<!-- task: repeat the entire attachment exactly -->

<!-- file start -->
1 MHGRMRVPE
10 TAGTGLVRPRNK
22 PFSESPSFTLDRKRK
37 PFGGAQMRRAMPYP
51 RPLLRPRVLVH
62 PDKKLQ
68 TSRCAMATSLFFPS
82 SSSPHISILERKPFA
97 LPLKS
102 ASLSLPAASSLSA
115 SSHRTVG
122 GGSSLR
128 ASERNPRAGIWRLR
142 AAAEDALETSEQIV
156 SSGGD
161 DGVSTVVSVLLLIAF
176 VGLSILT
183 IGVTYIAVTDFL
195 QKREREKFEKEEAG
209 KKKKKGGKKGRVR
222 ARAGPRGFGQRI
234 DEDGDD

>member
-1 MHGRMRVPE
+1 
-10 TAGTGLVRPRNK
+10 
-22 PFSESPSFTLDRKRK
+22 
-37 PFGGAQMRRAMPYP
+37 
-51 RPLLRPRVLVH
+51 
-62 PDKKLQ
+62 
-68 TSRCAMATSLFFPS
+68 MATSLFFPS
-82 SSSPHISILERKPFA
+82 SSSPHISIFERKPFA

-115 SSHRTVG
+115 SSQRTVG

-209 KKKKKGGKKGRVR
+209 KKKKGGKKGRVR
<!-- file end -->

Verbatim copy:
1 MHGRMRVPE
10 TAGTGLVRPRNK
22 PFSESPSFTLDRKRK
37 PFGGAQMRRAMPYP
51 RPLLRPRVLVH
62 PDKKLQ
68 TSRCAMATSLFFPS
82 SSSPHISILERKPFA
97 LPLKS
102 ASLSLPAASSLSA
115 SSHRTVG
122 GGSSLR
128 ASERNPRAGIWRLR
142 AAAEDALETSEQIV
156 SSGGD
161 DGVSTVVSVLLLIAF
176 VGLSILT
183 IGVTYIAVTDFL
195 QKREREKFEKEEAG
209 KKKKKGGKKGRVR
222 ARAGPRGFGQRI
234 DEDGDD

>member
-1 MHGRMRVPE
+1 
-10 TAGTGLVRPRNK
+10 
-22 PFSESPSFTLDRKRK
+22 
-37 PFGGAQMRRAMPYP
+37 
-51 RPLLRPRVLVH
+51 
-62 PDKKLQ
+62 
-68 TSRCAMATSLFFPS
+68 MATSLFFPS
-82 SSSPHISILERKPFA
+82 SSSPHISIFERKPFA

-115 SSHRTVG
+115 SSQRTVG

-209 KKKKKGGKKGRVR
+209 KKKKGGKKGRVR